My clients are incredibly talented. They are a wealth of information and experience in their fields. They're
well educated and creative. They add value to any company they work with. And they are extremely hard to work with.
Almost a year ago, Uber board member Arianna Huffington made a pointed statement in the wake of Uber CEO Travis Kalanick's messy departure from the company. "No more brilliant jerks." No more talented assholes. No more toxic geniuses. Adding value to a company is not an excuse to behave badly. But is firing a worker always the best option? Is there another way to keep the talent but stop the bad behavior?
Emergency intervention is a short but intensive process of assessment, feedback, and coaching that is designed to shock a brilliant jerk into awareness of how unproductive their behaviors are, then to give them better options. The process is not comfortable or easy, but the majority of toxic geniuses respond positively to the process. Their goals are usually to create effective working environments and to be satisfied with their jobs, but they lack the skills to create effectiveness and satisfaction.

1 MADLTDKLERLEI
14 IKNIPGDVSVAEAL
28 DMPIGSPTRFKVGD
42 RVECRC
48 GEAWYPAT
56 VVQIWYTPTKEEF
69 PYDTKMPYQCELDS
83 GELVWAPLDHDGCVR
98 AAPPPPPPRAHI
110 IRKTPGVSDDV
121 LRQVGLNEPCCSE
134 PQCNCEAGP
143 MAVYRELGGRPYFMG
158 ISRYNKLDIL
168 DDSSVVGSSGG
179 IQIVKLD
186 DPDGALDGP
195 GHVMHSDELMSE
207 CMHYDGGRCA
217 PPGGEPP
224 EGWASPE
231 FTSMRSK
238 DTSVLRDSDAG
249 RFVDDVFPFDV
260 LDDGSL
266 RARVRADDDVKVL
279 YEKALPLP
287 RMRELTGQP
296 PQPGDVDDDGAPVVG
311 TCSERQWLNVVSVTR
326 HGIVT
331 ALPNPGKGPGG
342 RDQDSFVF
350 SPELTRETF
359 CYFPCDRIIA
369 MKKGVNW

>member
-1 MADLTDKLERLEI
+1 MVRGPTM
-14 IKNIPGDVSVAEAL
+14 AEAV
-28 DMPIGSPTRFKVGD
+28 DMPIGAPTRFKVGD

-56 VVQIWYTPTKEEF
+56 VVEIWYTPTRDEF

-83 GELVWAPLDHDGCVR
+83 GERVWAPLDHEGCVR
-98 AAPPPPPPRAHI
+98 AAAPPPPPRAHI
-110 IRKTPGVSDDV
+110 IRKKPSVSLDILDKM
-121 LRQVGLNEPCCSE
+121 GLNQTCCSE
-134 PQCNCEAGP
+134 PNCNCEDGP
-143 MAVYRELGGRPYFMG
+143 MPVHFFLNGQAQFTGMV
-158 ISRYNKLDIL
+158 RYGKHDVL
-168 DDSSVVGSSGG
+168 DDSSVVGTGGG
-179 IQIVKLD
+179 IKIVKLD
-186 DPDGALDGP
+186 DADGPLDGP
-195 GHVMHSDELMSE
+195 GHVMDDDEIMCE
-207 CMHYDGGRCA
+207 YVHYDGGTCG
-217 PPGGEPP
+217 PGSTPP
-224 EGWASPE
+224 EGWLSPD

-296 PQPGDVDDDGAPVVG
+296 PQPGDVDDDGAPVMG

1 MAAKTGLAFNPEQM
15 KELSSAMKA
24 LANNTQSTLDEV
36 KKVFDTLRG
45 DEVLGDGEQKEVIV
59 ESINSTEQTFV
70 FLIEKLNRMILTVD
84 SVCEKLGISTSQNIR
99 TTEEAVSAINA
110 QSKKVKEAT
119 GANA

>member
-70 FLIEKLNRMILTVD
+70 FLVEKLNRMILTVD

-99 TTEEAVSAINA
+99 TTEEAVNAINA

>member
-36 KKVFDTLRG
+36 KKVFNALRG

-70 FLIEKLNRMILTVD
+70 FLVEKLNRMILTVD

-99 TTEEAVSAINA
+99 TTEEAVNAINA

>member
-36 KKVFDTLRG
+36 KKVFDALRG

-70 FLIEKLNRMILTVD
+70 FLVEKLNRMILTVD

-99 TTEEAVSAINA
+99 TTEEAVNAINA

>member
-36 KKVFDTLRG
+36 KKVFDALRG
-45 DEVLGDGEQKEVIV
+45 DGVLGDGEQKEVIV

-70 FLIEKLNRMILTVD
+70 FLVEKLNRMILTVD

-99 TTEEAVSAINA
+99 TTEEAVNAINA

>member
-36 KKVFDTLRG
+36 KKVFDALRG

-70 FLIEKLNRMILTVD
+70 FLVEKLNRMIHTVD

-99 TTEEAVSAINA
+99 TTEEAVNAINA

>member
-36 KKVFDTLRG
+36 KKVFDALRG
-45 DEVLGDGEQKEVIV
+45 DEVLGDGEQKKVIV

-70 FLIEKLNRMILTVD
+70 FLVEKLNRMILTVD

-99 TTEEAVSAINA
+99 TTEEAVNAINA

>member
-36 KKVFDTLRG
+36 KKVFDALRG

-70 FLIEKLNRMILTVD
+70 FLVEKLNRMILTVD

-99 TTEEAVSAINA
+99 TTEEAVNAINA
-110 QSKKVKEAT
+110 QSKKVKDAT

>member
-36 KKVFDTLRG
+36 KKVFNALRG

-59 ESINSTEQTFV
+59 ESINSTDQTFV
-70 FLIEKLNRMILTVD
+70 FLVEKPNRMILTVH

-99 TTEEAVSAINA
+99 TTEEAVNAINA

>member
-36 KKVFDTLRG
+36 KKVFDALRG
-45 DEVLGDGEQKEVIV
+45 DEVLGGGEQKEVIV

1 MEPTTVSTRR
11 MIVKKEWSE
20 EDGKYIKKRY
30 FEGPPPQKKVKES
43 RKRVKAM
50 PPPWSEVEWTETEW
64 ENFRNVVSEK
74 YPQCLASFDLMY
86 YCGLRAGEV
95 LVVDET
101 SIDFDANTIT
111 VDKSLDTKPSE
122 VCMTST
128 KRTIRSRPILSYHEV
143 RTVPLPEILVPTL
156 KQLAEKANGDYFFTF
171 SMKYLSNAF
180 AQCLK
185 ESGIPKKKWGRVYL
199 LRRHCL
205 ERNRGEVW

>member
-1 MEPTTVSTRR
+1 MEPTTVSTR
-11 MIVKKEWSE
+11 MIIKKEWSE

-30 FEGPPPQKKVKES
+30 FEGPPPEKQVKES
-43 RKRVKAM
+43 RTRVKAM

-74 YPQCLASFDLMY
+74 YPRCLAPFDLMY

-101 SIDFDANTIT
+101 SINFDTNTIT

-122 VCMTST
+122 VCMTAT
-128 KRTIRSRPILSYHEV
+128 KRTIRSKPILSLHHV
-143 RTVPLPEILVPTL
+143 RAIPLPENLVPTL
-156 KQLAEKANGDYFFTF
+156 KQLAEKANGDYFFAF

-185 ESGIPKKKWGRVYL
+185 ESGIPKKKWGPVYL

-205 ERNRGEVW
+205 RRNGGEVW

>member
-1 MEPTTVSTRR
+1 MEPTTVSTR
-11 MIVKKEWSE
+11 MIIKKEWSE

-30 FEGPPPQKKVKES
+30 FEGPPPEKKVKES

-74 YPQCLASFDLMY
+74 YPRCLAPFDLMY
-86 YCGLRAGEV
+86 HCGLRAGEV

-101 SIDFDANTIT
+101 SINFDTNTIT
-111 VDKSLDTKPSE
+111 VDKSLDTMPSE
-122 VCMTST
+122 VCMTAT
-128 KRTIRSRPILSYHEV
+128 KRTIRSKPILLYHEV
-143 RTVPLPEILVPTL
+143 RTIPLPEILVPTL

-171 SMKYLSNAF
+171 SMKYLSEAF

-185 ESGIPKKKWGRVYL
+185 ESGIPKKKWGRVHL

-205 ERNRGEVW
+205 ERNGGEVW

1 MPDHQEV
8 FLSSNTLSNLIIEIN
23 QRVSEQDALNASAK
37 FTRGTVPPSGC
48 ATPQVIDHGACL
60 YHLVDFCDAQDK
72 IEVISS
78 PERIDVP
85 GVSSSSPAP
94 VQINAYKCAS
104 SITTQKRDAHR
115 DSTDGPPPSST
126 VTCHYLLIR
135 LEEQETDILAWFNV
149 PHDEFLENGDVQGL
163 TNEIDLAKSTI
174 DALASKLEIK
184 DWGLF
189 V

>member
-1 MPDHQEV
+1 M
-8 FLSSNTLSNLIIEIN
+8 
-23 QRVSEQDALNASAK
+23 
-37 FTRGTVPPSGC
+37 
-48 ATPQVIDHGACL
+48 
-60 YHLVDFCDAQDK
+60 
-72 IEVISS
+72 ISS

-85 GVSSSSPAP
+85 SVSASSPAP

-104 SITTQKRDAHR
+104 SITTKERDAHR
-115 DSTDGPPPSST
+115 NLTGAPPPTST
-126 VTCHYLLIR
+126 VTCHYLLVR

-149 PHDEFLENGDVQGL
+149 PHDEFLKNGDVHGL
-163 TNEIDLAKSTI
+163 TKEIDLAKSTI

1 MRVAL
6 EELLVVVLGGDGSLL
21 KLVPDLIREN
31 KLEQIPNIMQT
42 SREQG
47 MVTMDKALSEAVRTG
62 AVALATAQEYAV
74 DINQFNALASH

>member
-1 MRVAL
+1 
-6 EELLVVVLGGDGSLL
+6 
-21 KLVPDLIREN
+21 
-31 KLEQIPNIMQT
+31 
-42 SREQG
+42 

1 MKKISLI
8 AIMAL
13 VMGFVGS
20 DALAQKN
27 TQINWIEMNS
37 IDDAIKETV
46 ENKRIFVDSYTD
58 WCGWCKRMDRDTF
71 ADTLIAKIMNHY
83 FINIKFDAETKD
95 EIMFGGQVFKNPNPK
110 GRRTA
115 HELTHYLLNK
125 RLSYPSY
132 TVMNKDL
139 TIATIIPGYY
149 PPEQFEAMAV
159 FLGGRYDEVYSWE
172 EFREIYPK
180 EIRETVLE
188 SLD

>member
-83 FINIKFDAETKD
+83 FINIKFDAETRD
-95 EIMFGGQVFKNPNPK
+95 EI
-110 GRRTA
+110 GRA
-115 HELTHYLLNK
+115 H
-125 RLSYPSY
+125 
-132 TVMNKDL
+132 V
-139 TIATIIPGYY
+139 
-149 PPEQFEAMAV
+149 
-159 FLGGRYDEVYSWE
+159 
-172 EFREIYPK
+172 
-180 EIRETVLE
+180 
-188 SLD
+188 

When is emergency intervention needed?
1) When a leader or team member has skills and organizational knowledge that can't be easily replaced.
2) When a leader or team member's behavior is causing discord, detachment, and attrition in their team or organization.
3) When mentoring, development workshops, performance improvement plans, and HR intervention have not worked.
4) When the next step is a pink slip.
The process of emergency intervention should be a last resort. It is important that the leader or team member knows that the next step is removal from their position or the organization. When the leader undertands that they are valued enough to warrant this kind of intervention, but their behavior is serious enough that they will be fired if they do not change, there is finally an opportunity for growth.
**Erika Weed is a doctoral candidate at The George Washington University, studying leadership and trying to reconcile the seemingly competing goals of happiness and success, for herself and others.